>   var foos: Set
>   var bars: Set
> }
> ```
>
> I want to define a computed property “all” that is the union of the two
> sets. Foo and Bar conform to the same protocol. I wonder what return type I
> should use for the union? Do I have to go back to OOP and define a super
> class for Foo and Bar?
>
> Thanks.
> ___
> swift-users mailing list
> swift-users@swift.org
> https://lists.swift.org/mailman/listinfo/swift-users
>
>
> --
-- Howard.
___
swift-users mailing list

Re: [swift-users] Is it possible to specify error type thrown in a protocol method

2017-07-06 Thread Howard Lovatt via swift-users
On balance I think I prefer result types. Java's fully typed throws and Swift's 
semi-typed throws are fine though. I can't see Swift supporting result types 
because they already have throws. 

-- Howard. 

> On 6 Jul 2017, at 4:27 pm, Tim Wang  wrote:
> 
> Thanks Howard, it's a good workaround. 
> 
> Do you think it would be better to be part of swift language feature? I wish 
> swift team could consider this :)
> 
>> On Thu, Jul 6, 2017 at 11:04 AM Howard Lovatt  
>> wrote:
>> You could use a result type, e.g.:
>> 
>> https://github.com/antitypical/Result
>> 
>> Or roll your own result type.
>> 
>> I think the reason that Swift doesn't support what you want is because of 
>> rethrows. When you declare a method as rethrows it can throw anything 
>> because the closure it is re-throwing can throw anything. They could have 
>> fully typed the rethrows but obviously decided that was not worth it. At 
>> present rethrows is light weight; the compiler generates two versions of the 
>> method, one that throws and one that doesn't. If it was typed then it would 
>> be like a generic method and a version of the method would be required for 
>> each type combination that was actually used.
>>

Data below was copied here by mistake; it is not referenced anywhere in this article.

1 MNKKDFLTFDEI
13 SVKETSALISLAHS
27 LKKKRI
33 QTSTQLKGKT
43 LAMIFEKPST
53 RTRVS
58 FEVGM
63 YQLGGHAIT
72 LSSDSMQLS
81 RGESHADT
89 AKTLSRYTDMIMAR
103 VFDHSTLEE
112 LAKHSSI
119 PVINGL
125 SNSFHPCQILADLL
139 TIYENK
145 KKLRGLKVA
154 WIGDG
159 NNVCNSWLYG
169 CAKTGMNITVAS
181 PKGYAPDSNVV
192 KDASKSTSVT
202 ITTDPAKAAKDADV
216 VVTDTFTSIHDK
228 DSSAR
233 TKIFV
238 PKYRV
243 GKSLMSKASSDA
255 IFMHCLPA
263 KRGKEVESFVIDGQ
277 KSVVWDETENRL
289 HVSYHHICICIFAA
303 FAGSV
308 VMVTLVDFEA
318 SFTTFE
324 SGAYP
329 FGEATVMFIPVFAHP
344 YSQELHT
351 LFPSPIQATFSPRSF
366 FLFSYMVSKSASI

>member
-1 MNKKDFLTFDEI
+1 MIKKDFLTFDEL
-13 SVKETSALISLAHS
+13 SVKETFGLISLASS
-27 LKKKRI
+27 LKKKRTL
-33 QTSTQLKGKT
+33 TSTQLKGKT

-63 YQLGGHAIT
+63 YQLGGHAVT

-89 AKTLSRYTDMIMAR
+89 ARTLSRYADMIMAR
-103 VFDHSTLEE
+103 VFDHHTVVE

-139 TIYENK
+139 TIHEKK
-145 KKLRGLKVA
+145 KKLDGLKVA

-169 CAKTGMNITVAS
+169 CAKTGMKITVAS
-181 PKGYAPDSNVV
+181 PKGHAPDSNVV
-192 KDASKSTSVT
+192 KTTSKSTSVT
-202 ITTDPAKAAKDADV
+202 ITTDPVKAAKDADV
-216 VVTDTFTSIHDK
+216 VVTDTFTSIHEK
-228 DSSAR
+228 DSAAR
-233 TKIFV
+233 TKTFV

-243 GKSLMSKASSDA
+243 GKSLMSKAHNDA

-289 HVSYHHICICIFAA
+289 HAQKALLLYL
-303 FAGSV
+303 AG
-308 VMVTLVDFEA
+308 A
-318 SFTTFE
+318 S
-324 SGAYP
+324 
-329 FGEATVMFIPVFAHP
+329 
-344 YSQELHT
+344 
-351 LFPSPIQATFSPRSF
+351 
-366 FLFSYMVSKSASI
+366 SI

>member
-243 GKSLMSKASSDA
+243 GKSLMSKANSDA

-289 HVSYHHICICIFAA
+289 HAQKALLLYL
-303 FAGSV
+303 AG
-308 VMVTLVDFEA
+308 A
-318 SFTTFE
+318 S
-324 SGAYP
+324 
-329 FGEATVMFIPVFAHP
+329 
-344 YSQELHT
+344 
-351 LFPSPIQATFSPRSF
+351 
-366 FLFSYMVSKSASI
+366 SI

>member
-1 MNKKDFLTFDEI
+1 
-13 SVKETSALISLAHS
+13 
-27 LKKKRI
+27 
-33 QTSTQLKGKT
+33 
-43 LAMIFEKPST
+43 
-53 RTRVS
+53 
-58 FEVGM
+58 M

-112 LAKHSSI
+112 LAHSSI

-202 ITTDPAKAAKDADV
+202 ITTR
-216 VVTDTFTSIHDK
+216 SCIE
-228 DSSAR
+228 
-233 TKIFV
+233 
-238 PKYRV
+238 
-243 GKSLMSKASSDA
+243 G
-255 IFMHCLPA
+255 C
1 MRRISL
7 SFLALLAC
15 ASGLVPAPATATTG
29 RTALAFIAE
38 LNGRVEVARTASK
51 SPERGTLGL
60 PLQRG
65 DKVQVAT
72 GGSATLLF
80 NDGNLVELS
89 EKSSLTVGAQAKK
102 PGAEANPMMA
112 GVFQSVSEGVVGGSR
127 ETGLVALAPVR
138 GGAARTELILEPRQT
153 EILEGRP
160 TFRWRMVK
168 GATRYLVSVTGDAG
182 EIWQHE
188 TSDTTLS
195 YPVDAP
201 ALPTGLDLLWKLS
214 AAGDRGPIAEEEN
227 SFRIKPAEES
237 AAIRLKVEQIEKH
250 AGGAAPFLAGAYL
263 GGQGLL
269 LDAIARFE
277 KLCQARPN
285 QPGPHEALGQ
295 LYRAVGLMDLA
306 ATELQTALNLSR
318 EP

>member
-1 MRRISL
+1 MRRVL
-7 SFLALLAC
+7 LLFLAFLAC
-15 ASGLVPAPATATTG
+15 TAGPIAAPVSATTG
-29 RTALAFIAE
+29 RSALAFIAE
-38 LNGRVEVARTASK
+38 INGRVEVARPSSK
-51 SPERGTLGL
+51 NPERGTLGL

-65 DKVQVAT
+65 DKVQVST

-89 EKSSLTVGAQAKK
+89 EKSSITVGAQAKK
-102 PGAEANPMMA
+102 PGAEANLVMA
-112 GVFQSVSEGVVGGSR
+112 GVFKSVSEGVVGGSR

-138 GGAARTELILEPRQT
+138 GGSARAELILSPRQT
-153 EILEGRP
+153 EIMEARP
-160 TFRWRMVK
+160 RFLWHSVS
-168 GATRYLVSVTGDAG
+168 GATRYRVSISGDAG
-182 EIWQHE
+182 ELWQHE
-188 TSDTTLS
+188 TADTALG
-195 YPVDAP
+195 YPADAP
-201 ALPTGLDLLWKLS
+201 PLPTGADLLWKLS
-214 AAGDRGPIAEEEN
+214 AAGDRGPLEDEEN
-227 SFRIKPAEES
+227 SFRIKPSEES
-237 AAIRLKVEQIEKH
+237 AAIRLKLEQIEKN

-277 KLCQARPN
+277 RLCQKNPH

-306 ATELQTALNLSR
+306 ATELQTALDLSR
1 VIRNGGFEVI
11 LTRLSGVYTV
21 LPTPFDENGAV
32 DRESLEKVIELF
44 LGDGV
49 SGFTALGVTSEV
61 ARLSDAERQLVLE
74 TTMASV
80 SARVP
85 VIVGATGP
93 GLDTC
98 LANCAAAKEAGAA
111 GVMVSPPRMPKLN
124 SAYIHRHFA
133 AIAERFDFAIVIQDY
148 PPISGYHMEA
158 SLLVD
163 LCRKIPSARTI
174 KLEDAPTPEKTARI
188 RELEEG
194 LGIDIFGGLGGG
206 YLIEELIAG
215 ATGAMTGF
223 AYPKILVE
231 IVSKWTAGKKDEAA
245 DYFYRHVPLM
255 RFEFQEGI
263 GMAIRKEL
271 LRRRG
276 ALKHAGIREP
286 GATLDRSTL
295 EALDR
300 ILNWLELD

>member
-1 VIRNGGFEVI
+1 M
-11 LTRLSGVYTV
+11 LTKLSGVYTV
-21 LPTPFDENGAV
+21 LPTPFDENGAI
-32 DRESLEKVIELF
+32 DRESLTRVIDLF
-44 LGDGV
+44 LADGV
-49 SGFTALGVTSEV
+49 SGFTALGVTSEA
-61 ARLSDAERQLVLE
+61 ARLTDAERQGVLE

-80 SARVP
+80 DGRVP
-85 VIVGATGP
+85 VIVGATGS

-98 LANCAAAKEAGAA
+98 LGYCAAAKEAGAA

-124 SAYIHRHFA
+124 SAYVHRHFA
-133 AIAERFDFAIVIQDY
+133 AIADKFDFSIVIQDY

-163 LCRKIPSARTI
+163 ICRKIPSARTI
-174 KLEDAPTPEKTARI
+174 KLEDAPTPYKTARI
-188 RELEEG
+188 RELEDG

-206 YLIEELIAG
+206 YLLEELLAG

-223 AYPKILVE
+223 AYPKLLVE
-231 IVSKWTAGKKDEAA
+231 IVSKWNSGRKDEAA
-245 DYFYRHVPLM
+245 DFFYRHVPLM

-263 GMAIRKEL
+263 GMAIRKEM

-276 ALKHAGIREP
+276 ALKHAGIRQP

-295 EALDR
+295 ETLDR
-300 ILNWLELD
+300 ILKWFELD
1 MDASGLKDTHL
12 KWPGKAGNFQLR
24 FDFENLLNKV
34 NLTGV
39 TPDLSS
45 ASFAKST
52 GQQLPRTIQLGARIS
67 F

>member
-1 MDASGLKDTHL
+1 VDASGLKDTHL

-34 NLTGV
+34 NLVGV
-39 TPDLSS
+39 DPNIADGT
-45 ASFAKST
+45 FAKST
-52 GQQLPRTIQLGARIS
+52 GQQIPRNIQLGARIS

>>   -- Howard.
>> 
>>> On 6 July 2017 at 10:38, Tim Wang via swift-users  
>>> wrote:
>> 
>>> Hi Swifters,
>>> 
>>> I am wondering if it is possible to specify error types thrown in a 
>>> protocol method. By allowing us to do it and letting the compiler check all 
>>> the implementations of the protocol to make sure only they would only throw 
>>> the specified error types, we only need to catch our error types when 
>>> calling these methods. 
>>> 
>>> For the code below:
>>> 
>>> enum MyError: Error {
>>> 
>>> case justError
>>> 
>>> }
>>> 
>>> protocol MethodWillThrow {
>>> 
>>> func testMethod() throws MyError
>>> 
>>> }
>>> 
>>> 
>>> 
>>> extension MethodThrow {
>>> 
>>> func testMethod() throws {
>>> 
>>> throw MyError.justError
>>> 
>>> }
>>> 
>>> }
>>> 
>>> class TestClass: MethodThrow {
>>> 
>>> func testMethod() throws {
>>> 
>>> throw MyError.justError
>>> 
>>> }
>>> 
>>> func anotherMethod() {
>>> 
>>> do {
>>> 
>>> try testMethod()
>>> 
>>> } catch MyError.justError {
>>> 
>>> print("my error")
>>> 
>>> } catch {
>>> 
>>> print("other error")
>>> 
>>> }
>>> 
>>> }
>>> 
>>> }
>>> 
>>> Now we need add this extra default catch to make it compile and work and I 
>>> really want to remove this catch.
>>> 
>>> Please let me know if there is a way to do it and thanks for help in 
>>> advance.
>>> 
>>> Tim Wang
>>> 
>>> 
>> 
>>> ___
>>> swift-users mailing list
>>> swift-users@swift.org
>>> https://lists.swift.org/mailman/listinfo/swift-users
>>> 
___
swift-users mailing list
swift-users@swift.org
https://lists.swift.org/mailman/listinfo/swift-users


Re: [swift-users] Is it possible to specify error type thrown in a protocol method

2017-07-05 Thread Howard Lovatt via swift-users
You could use a result type, e.g.:

https://github.com/antitypical/Result

Or roll your own result type.

I think the reason that Swift doesn't support what you want is because of
rethrows. When you declare a method as rethrows it can throw anything
because the closure it is re-throwing can throw anything. They could have
fully typed the rethrows but obviously decided that was not worth it. At
present rethrows is light weight; the compiler generates two versions of
the method, one that throws and one that doesn't. If it was typed then it
would be like a generic method and a version of the method would be
required for each type combination that was actually used.

  -- Howard.

On 6 July 2017 at 10:38, Tim Wang via swift-users 
wrote:

> Hi Swifters,
>
> I am wondering if it is possible to specify error types thrown in a